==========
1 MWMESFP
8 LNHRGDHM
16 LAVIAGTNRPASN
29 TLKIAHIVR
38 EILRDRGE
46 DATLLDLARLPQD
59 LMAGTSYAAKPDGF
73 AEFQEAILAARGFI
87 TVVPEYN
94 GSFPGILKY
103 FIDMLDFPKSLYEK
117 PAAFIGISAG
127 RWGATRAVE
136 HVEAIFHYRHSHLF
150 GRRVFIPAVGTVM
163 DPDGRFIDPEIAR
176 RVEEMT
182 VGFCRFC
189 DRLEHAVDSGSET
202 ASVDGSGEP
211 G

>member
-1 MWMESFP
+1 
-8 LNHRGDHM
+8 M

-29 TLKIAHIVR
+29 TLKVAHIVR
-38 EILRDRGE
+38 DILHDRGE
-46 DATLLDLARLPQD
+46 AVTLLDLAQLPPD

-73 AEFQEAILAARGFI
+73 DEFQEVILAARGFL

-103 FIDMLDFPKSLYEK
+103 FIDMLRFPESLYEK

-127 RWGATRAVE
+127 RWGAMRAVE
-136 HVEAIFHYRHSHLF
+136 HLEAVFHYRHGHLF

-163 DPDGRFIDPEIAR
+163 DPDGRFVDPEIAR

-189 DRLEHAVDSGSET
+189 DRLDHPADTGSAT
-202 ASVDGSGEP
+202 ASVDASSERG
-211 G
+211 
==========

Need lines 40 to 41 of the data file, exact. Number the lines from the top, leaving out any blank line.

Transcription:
+136 HLEAVFHYRHGHLF

-163 DPDGRFIDPEIAR